Jerry O’Sullivan has appeared on more than 90 albums and has performed or recorded with artists such as The Boston Pops, Don Henley, Paul Winter, James Galway, Dolly Parton, The Colorado Symphony Orchestra, The Nashville Symphony Orchestra, Eileen Ivers, and many others. He was a featured soloist on Paul Winter’s GRAMMY-winning album Celtic Solstice (Living Music, 1999).
Jerry O’Sullivan has been widely hailed as America’s premier uilleann piper. His reputation for technical and melodic mastery of the instrument, an Irish bagpipe known for its subtlety and expression, is unsurpassed in the United States, and is demanding considerable attention overseas. Jerry is also widely recorded on the tin whistle, the low whistle, the Great Highland Pipes, and the Scottish smallpipes.
This fall in La Veta, while Jerry will be teaching most of the time on uilleann pipes, rumor has it that the smallpipers plan to kidnap him for a few hours, too!
Born in Glace Bay on Cape Breton Island, Nova Scotia, Barry Shears is an acknowledged expert on the history of traditional piping in his home province and its intrinsic connection to the Gaelic language, music, and culture. He comes from a musical family, which includes three piping brothers. His first lessons in piping were from Angus MacIntyre, whose family came to Cape Breton in 1826 and was descended from Duncan MacIntyre, MacDonald of Clanranald’s family piper in the 1750s.
For the last 40 years, Barry’s passion has been to interview and record the last of the traditional style pipers in Nova Scotia and to share their music and stories with others. In addition to teaching and performing this piping style at workshops throughout North America, he has authored three books on traditional pipe music in Nova Scotia, complete with photographs, short family sketches, and modern settings of many of the tunes they played
An accomplished musician, Barry has performed at concerts and festivals throughout North America, as well as in Scotland and Europe, a highlight of which was a live-to-air broadcast on Radio France, where, along with other well known Cape Breton musicians – the late John Morris Rankin of the Rankin family, the late violinist Jerry Holland, and multi-instrumentalist David MacIsaac — the unique, uplifting, and wonderful sound of Cape Breton music was introduced to a wide European audience in 1990.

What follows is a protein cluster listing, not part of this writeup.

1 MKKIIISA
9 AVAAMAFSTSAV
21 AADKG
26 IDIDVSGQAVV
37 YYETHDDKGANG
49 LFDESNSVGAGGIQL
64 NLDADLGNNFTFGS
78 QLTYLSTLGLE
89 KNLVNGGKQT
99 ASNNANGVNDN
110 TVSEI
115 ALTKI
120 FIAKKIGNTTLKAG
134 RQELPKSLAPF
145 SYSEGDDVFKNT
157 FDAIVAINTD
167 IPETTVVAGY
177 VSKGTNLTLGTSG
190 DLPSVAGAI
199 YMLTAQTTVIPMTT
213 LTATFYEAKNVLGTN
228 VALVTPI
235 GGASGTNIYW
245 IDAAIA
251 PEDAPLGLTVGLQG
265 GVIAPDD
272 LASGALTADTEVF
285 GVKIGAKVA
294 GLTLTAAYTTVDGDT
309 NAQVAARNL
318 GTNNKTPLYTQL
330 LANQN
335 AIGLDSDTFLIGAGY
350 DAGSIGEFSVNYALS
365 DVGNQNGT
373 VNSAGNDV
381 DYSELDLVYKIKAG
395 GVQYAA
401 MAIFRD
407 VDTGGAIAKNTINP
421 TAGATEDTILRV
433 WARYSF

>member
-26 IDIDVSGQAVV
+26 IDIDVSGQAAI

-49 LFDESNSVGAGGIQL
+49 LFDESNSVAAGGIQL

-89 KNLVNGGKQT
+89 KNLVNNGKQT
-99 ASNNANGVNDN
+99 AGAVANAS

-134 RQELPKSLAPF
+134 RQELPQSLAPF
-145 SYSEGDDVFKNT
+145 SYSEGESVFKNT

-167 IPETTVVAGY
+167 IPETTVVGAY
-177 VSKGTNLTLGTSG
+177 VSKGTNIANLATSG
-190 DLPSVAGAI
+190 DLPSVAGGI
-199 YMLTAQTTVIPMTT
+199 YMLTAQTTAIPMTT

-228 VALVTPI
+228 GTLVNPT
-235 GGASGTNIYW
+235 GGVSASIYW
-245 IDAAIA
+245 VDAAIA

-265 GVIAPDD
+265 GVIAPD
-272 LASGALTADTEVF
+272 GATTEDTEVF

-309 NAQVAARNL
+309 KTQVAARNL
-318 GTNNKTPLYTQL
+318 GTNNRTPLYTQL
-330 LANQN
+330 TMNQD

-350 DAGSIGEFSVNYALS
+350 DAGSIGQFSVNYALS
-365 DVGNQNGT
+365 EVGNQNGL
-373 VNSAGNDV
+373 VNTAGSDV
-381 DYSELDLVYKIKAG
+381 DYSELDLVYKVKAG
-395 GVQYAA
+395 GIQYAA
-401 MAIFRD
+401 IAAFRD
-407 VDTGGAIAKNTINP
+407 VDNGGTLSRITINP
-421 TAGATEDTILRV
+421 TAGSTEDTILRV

Dirk Mewes works full time making uilleann pipes from his home workshop in Berthoud, Colorado. Making this iconic Irish traditional instrument requires skills in woodworking, metalworking, leather-working, and an ability to play the pipes. Every part must be made in the shop, which includes the reeds that make the pipes sound, and even many of the tools for making the instruments.
Dirk learned pipe-making by visiting and studying with different uilleann pipe makers around the world, including Cillian O’Briain, David Quinn, Tim Britton, and Benedict Koehler.
Since 2020, in addition to pipe-making, Dirk has been helping with video streaming and recording for online versions of the Portal Irish Music Week, Spanish Peaks Piping Retreat, the Colorado Scottish Festival, and O’Flaherty’s. Dirk has performed with several Irish music bands in Colorado and enjoys recording with his friends. In March 2018, he appeared as the guest soloist with the Denver Philharmonic Orchestra’s performance of Shaun Davey’s composition “The Brendan Voyage.” Dirk also enjoys teaching up-and-coming pipers to play the instrument, and dropping in at his local pub for some session tunes with many of the same friends.